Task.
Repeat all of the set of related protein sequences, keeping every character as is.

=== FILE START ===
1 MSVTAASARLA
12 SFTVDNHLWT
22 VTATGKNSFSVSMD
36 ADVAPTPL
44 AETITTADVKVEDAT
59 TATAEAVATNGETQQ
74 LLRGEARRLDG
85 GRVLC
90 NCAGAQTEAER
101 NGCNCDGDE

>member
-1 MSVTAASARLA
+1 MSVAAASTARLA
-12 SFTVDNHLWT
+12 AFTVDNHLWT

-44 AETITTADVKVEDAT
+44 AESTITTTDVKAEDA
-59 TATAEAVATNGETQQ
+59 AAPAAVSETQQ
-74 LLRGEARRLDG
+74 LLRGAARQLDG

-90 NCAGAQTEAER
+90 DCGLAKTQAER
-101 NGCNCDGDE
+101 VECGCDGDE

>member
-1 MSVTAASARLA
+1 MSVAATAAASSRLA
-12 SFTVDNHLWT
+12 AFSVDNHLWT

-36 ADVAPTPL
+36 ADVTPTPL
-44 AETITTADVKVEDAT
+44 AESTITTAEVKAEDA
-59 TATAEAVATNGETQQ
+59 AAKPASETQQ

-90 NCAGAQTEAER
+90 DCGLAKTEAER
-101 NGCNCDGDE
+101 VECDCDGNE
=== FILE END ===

1 MSVTAASARLA
12 SFTVDNHLWT
22 VTATGKNSFSVSMD
36 ADVAPTPL
44 AETITTADVKVEDAT
59 TATAEAVATNGETQQ
74 LLRGEARRLDG
85 GRVLC
90 NCAGAQTEAER
101 NGCNCDGDE

>member
-1 MSVTAASARLA
+1 MSVAAASTARLA
-12 SFTVDNHLWT
+12 AFTVDNHLWT

-44 AETITTADVKVEDAT
+44 AESTITTTDVKAEDA
-59 TATAEAVATNGETQQ
+59 AAPAAVSETQQ
-74 LLRGEARRLDG
+74 LLRGAARQLDG

-90 NCAGAQTEAER
+90 DCGLAKTQAER
-101 NGCNCDGDE
+101 VECGCDGDE

>member
-1 MSVTAASARLA
+1 MSVAATAAASSRLA
-12 SFTVDNHLWT
+12 AFSVDNHLWT

-36 ADVAPTPL
+36 ADVTPTPL
-44 AETITTADVKVEDAT
+44 AESTITTAEVKAEDA
-59 TATAEAVATNGETQQ
+59 AAKPASETQQ

-90 NCAGAQTEAER
+90 DCGLAKTEAER
-101 NGCNCDGDE
+101 VECDCDGNE